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Science and Computer Programming

 
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I am currently in high school and i love science and computer programming. I am at the point in my high school career where i have to decide what specific classes i should take to help focus in a certain area.
My question is: What jobs are there that combines Science ( Biology , or Chemistry ) and computer programming.
 
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My job: I am a researcher programming an application that calculates the radiation emited to a tumor in the radio therapy department of a hospital. It combines physics and computer science. Most of my collegeas have a degree in physics, computer science or chemistry. I actually studied both chemistry and computer science. So a research department is a possibility.
 
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Applied sciences mostly already have canned packages at their disposal, so there's not as much opportunity there. You may build a better mousetrap, but it's likely that if you do, it will have to be on your own time and money.

Areas that require modeling, however, inherently need new software, since almost every model these days is a computer simulation. There are canned modeling packages, but even then, it's not uncommon to have to write extensions.

Back in the heyday of the Commodore Amiga computer, some really good stuff was developed by Willy Langeveld at the Stanford Linear Accelerator Center. In his case, since the platform was so new, he actually made major contributions to the OS toolkit. He also contributed to the BeOS platform.
 
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Bioinformatics is a booming area that combines all three disciplines.

--Mark
 
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In the near future, you may find exciting opportunities in Solar energy technologies, e.g solar plastic, solar power, etc.
 
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I did my masters in Energy Systems engineering which deals with All sorts of Non renewable energy sources. In that sense can you give me some insight on how we would apply Programming techniques to the Solar world. Apart from modelling and simulation of Solar panels which currently is being done using Matlab Simulink, I do not find any real usage of Java (the one that I'm currently in) being applied to such a field. Though I posses the know how of Solar and experience in programming, I still could not match how one could apply programming to Solar world.
 
Marcel Wentink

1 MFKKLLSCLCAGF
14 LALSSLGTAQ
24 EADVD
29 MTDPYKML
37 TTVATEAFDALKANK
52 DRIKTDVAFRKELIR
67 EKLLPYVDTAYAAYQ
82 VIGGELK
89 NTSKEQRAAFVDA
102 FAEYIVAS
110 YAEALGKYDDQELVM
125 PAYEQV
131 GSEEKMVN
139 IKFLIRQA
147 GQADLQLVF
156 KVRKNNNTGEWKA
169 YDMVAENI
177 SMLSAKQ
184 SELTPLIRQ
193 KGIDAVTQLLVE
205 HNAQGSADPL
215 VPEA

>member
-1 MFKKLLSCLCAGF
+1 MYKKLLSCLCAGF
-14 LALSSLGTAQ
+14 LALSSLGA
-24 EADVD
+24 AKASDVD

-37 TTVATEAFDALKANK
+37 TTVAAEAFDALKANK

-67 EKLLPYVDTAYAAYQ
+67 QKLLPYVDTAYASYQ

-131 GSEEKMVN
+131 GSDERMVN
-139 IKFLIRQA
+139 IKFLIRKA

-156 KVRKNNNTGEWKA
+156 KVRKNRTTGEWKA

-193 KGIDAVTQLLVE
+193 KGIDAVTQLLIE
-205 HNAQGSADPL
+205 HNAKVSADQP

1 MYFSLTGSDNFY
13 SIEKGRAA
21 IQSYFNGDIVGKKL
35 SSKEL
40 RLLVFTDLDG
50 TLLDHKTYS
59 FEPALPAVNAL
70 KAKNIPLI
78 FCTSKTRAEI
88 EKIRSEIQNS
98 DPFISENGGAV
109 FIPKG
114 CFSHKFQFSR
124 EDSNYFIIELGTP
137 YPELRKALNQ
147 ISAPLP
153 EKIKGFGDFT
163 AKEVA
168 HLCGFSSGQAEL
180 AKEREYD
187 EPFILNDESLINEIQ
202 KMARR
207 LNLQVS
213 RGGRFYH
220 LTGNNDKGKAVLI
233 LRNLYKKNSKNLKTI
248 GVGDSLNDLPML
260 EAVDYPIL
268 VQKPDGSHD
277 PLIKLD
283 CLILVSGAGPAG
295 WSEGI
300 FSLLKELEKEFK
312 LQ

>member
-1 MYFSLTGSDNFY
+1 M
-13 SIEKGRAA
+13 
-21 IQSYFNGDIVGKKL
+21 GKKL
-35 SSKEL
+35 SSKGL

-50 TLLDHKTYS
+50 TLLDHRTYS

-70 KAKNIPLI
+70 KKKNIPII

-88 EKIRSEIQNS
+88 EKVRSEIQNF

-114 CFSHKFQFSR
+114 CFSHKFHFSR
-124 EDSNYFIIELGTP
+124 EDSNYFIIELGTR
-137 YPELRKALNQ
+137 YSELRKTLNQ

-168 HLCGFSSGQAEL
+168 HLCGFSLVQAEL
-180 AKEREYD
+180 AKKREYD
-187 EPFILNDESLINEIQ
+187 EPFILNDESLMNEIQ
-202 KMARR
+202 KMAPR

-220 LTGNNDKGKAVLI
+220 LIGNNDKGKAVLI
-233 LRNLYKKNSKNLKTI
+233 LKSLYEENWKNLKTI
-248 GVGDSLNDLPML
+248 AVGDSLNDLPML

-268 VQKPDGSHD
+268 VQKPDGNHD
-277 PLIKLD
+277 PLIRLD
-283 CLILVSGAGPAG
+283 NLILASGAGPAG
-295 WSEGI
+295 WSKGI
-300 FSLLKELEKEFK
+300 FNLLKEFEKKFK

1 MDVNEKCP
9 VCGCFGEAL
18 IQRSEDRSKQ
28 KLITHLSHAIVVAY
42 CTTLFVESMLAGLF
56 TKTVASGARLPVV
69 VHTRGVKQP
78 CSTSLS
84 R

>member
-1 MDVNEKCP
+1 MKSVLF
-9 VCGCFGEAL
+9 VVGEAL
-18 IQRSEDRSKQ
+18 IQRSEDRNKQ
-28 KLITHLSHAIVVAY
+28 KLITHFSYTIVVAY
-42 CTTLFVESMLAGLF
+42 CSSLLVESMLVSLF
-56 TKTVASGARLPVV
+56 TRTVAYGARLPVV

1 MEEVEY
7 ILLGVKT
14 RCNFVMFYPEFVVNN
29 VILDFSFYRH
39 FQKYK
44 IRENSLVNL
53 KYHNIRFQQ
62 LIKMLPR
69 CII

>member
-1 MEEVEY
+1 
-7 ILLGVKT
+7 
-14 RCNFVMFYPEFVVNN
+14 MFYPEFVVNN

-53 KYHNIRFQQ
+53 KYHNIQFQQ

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An interesting question would also be, if you want a job like that, would you study for example physics, or would you go and study computer science?

I think I would advise to study physics. I studied computer science after I studied chemistry. With chemistry I had the problem that I was not really good in the hand labratory jobs. The manuel accurate measure work, or how you would call that in English. (?)
 
Tim Holloway
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Originally posted by Jothi Shankar Kumar Sankararaj:
I did my masters in Energy Systems engineering which deals with All sorts of Non renewable energy sources. In that sense can you give me some insight on how we would apply Programming techniques to the Solar world. Apart from modelling and simulation of Solar panels which currently is being done using Matlab Simulink, I do not find any real usage of Java (the one that I'm currently in) being applied to such a field. Though I posses the know how of Solar and experience in programming, I still could not match how one could apply programming to Solar world.



It depends on how theoretical you get. Basic building-contractor stuff like "We can get 350W/m^2/day" from these panels so we need 10 of them to power this building is straight 4-banger calculator stuff. But the real push in solar research is in materials and in structural design - that can get you into some major math - even quantum physics.

I wasn't limiting myself to Java, since that wasn't explicitly part of the question. FORTRAN was designed for this kind of work, and even though it's older than I am, it still does well on supercomputers and where people who are interested in getting the math first and the UI second.
 
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If you are specifically interesting in combing those two,
I also think you make science as designate major and computer science minor or further study.

By the way, do you understand what you want to do is at least 10 years of further study?
 
Mark Herschberg
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Originally posted by Chris Hani:
By the way, do you understand what you want to do is at least 10 years of further study?



Um, I don't understand that it is at least 10 years of further study.

I can think of jobs in line with his interests taking 4 years of study for a BS.


--Mark
 
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